Below is the list of components used in the Studio D Lounge. (Photos below)
1. Magico V3 speakers
2. Ayre QB9 USB DAC with WireWorld prototype USB cable to the Mac Mini.
3. WireWorld Silver Eclipse 6 Single-ended, (RCA), from the Ayre QB9 to Mbl 6010D preamp.
4. WireWorld Silver Eclipse 6 balanced interconnect from preamp to Mbl 9007 mono power amps.
5. Wireworld Silver Eclipse 6 speaker wire to the Magico V3 speakers.
6. All power cords in this system were Wireworld Silver Electra Power 2 meter
7. Sonic Studio model 303 custom DB25 break out wire to AES to Alpha DAC.
8. Custom BNC – RCA spdif cable from Sooloos Source One to Alpha DAC.
9. WireWorld Silver Eclipse 6 Single-ended, (RCA) from the Alpha DAC to preamp.
10. Sooloos Control Ten, Twinstore (storage), and Source One to Berkeley Audio Alpha Dac.
11. Mbl silver rack (legacy rack no longer in production).
12. Thecus N7700 NAS drive, raid 1 with Seagate ES HDD.
Due to a large number of requests by attendees to demonstrate vinyl to digital transfers we setup two different workstations for this purpose. One system was PC based and the other Mac OS X based. Since we are big fans of the PM Model Two A/D/A converter we just had to include one in the vinyl to digital studio. We were also very fortunate to have two Artemis Labs SA-1 turntables, including one with a Schroeder Reference SQ tonearm and another with the Tri Planar Mk. VII Precision tonearm. Studio B not only had some great equipment for the A to D conversion, but it also had some great people with impressive credentials. Mastering Engineer Michael Romanowski demonstrated the Windows based system while Jon Reichbach and James Anderson from Sonic Studio demonstrated the Mac based system with Sonic software.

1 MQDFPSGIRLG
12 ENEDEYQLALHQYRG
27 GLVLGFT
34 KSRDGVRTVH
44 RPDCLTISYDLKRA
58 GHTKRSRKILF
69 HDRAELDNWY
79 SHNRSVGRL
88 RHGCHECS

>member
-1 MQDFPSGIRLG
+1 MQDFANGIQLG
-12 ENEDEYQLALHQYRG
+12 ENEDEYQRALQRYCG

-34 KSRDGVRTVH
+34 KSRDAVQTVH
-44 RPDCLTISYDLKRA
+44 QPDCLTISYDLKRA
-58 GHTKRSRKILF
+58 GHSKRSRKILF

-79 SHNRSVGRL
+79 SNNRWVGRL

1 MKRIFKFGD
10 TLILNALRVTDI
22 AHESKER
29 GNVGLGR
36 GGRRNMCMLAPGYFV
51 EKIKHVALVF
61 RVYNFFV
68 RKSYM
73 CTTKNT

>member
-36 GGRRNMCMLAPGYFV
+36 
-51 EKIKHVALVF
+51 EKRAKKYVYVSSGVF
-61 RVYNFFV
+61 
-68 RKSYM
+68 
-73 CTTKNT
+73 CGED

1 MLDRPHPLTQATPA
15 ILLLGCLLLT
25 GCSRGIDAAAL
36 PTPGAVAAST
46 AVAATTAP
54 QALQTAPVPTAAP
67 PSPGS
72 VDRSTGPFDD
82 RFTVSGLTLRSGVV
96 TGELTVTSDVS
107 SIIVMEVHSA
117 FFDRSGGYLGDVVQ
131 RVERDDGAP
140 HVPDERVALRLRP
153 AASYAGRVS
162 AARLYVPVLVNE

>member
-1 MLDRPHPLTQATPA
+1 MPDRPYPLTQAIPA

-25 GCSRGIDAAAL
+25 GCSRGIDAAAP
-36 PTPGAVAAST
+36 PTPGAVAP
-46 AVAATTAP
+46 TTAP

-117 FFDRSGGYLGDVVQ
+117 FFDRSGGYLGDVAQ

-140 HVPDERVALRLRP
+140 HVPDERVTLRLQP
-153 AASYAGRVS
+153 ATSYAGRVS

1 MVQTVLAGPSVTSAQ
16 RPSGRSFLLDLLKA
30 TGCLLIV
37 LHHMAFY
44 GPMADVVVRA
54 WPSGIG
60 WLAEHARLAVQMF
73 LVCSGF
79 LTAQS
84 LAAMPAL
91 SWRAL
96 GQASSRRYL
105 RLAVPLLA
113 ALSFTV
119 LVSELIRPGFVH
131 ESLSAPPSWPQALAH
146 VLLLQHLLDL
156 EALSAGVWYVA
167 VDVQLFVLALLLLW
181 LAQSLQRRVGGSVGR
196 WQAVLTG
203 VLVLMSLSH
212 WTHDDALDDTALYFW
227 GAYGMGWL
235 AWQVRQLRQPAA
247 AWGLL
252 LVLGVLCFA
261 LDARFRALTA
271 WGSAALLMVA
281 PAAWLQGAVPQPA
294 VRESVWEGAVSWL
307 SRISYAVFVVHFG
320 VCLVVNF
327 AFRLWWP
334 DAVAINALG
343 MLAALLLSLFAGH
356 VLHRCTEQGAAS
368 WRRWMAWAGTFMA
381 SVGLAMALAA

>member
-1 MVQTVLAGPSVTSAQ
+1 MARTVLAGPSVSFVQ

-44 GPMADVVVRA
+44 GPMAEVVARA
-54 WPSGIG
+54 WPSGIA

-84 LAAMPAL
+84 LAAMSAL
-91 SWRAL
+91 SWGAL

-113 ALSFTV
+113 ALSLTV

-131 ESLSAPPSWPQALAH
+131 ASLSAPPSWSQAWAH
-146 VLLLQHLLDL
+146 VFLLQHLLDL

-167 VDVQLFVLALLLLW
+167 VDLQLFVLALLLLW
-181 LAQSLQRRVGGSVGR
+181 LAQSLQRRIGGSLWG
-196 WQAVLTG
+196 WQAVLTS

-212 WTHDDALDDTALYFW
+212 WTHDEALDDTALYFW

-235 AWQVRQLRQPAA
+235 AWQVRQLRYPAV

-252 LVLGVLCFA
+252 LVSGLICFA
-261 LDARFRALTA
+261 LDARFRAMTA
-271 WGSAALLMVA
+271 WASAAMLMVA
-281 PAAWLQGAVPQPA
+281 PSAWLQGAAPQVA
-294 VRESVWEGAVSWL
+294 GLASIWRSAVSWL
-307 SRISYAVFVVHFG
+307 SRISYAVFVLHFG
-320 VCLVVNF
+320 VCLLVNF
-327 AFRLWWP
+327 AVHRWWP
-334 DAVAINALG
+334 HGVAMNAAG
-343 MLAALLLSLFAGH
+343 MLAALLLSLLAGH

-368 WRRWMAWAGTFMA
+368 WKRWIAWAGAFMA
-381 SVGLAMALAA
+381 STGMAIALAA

Below is the list of components used in Studio B. (Photos below)
Mac Based System
1. TAD compact reference monitors:
2. WireWorld Orbit 16/4 speaker wire to the Pass Labs XA100.5 class A monaural power amplifiers.
3. WireWorld interconnect - 2 meter Equinox 6 balanced preamp to power amp.
4. Sonic Studio Model 4 AD/DA converter using Sonic Studio custom break out wires.
5. Artemis Labs SA-1 turntable.
6. Schroeder Reference SQ tonearm.
7. 47 Labs Miybi phono cartridge.
8. Artemis Labs PL-1 phono preamp.
9. Tonearm to phono pre was an Artemis custom wire.
10. WireWorld Equinox 6 from phono preamp and Sonic Studio Model 4, single-ended.
11. WireWorld Aurora power cords.
12. Sean. Martin's Isolation transformers used for common mode rejection for the Mac Pro.
13. Mac Pro, 2.66 Quad core processor, Leopard OS and Amarra/SoundBlade.
14. Pass Labs XA 100.5 monoblock amplifiers
Windows XP Based System
1. Barefoot Sound Micro Main 27 3-way self powered speakers:
2. Zalman fanless PC with SLC SSD, Windows XP, Samplitude 10 Master software.
3. Custom AES dual wire break out cable with word clock.
4. Pacific Microsonics Model 2 AD/DA converter.
5. WireWorld Equinox 6 balanced cables for the AD/DA converter to the Parasound Model JC2 preamplifier.
6. WireWorld Eclipse 6 balanced interconnect from the preamp to speakers, (self-powered).
7. Artemis Labs SA-1 turntable.
8. Triplanar Mk. VII tonearm.
9. Modified Denon 103 cartridge.
10. Nagra VPS phono preamp.